Monday, June 22, 2020

Anxiety is the Dizziness of Freedom, by Ted Chiang

Published in Exhalation, Knopf, May 2019

Quantum computing has changed the world--by enabling people to communicate with other versions of themselves, on alternate timelines. This is done through devices called "prisms." Any given prism can only reach a timeline that split off after it was first activated.

Nat is a young woman with a somewhat troubled past, who is now drug-free, and working in what one might call a "prism cafe," where people who can't afford their own prisms can communicate with their "paraselves" on other timelines. This is a dying business model, because the price of prisms has come way, way down.

Her boss, Morrow, has worked out ways to make money anyway.

The big question is, though, does communicating with other timelines and seeing the results of other choices you might have made, help or hurt?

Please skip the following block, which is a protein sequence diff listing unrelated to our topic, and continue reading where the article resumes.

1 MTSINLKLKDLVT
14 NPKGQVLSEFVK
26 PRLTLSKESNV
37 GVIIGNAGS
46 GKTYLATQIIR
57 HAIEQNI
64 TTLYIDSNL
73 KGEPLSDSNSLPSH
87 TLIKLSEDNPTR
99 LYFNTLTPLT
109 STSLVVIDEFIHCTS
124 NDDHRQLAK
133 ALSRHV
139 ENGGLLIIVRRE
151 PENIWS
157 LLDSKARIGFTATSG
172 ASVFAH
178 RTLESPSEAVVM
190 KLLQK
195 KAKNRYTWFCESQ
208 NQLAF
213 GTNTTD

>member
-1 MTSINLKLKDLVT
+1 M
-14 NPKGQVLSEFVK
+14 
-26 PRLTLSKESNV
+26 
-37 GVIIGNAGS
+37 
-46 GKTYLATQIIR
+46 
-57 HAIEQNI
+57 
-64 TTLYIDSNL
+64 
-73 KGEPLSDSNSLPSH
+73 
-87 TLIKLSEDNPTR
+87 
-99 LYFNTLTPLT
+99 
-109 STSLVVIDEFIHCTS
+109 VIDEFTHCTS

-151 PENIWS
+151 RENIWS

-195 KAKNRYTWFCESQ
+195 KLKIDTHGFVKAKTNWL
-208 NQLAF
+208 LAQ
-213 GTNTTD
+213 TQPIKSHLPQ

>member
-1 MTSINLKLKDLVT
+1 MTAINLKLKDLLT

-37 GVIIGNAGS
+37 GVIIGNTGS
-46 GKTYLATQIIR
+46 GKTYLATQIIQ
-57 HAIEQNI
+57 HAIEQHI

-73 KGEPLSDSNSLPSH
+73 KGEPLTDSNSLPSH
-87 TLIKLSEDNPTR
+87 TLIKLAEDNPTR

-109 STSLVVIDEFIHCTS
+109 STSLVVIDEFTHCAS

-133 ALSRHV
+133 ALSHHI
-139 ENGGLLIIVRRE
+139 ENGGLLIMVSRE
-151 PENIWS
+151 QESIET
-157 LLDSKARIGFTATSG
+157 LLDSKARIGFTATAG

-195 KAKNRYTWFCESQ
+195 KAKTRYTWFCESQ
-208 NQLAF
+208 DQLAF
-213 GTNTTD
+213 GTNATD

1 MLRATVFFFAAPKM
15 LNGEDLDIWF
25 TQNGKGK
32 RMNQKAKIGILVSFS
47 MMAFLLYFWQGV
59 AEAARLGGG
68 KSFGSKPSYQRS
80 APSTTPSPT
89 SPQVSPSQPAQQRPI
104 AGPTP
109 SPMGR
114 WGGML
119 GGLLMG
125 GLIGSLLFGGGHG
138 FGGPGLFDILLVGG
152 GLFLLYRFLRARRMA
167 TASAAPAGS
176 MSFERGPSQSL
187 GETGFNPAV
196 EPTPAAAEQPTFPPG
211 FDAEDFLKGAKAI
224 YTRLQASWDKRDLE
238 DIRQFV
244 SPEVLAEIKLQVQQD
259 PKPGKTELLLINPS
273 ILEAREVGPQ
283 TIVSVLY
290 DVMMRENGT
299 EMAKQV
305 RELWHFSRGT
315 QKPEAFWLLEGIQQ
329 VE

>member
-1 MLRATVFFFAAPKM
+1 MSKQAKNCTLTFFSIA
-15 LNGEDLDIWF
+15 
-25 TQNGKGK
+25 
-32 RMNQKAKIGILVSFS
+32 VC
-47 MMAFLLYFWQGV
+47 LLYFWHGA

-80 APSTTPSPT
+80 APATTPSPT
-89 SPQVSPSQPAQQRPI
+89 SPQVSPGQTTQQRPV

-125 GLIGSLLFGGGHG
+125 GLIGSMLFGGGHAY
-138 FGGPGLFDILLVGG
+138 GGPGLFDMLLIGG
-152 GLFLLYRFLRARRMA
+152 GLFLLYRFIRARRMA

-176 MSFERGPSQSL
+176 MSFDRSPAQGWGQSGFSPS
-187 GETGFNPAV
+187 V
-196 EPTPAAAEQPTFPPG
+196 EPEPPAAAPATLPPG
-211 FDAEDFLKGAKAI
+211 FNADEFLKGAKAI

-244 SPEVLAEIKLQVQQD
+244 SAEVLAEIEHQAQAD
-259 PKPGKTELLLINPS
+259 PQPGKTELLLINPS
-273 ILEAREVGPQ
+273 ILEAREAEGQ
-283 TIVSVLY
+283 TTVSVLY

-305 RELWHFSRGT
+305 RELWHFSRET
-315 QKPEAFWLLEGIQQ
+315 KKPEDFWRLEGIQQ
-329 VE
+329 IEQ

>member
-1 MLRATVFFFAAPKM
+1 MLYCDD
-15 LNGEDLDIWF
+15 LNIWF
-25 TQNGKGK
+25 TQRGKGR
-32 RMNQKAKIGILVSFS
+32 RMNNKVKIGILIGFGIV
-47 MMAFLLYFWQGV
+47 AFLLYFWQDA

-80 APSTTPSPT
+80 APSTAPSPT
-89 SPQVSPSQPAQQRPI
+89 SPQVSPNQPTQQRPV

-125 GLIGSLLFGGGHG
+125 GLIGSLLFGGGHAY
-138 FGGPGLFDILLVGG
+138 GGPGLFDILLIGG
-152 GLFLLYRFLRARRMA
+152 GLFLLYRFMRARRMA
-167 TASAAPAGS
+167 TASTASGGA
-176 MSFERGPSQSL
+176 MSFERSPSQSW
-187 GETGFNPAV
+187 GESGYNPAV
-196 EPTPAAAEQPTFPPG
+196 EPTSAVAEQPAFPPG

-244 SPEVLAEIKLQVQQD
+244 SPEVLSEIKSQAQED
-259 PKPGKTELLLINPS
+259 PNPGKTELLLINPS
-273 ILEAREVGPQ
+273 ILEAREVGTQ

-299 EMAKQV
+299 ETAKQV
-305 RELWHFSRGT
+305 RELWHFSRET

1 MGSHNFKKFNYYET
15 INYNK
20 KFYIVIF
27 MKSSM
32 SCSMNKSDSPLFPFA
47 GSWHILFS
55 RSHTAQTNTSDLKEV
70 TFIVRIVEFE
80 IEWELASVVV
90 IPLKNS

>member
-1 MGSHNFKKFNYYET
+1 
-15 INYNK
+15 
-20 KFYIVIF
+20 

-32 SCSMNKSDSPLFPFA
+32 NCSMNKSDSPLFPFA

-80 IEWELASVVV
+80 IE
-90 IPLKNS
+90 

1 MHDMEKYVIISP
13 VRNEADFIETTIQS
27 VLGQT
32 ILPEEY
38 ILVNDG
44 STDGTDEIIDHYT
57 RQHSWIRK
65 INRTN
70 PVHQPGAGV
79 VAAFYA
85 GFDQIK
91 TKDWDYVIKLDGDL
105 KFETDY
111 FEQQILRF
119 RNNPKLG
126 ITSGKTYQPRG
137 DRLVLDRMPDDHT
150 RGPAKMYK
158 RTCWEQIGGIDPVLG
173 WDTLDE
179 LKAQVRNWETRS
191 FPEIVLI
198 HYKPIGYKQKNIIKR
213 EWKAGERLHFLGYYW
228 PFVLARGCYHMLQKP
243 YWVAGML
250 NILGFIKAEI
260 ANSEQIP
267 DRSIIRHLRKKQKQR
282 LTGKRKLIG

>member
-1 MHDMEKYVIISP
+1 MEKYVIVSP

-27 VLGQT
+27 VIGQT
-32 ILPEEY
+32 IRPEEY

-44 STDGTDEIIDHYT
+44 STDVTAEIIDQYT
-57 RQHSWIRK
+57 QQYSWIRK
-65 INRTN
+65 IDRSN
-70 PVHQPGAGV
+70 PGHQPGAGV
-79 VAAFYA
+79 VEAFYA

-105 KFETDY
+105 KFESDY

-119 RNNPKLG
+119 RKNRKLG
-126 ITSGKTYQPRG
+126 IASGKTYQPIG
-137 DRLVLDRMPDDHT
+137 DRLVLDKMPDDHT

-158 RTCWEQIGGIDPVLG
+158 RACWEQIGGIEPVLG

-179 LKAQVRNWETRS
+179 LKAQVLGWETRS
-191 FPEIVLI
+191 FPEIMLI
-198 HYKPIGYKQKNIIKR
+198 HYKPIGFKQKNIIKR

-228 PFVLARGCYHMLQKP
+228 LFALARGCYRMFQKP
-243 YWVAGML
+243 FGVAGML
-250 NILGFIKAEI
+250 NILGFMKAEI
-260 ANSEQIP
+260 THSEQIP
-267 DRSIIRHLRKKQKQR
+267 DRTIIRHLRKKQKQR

Nat is attending a prism abuse support group where one young man is having a hard time, and can't understand why a woman whose paraself is dating his paraself on an alternate timeline isn't interested in him. The facilitator of the group is being bled for money by a former high school friend, because she feels guilty about a decision that the ex-friend claims ruined her life and sent her off into a life of petty crime rather than a good education and good career. (But what happened on other timelines where she made different choices?)

And Morrow's money-making schemes tend to the seriously dishonest, such as convincing a dying woman she can leave her money to her paraself rather than the relative on this timeline that she dislikes. Nat has doubts about these things, but, knowing she's not that good a person, she goes along with.

But it's all going to come to a head, and Nat will have to make a very hard decision--both about what to do, and about who she chooses to be. If whatever she does, her paraselves will make the other decisions anyway, does it really matter?

It's a really interesting, thoughtful, very human story. Recommended.

I receieved Exhalation, which contains this Hugo-nominated novella, as part of the Hugo Voters packet, and am reviewing the novella voluntarily.

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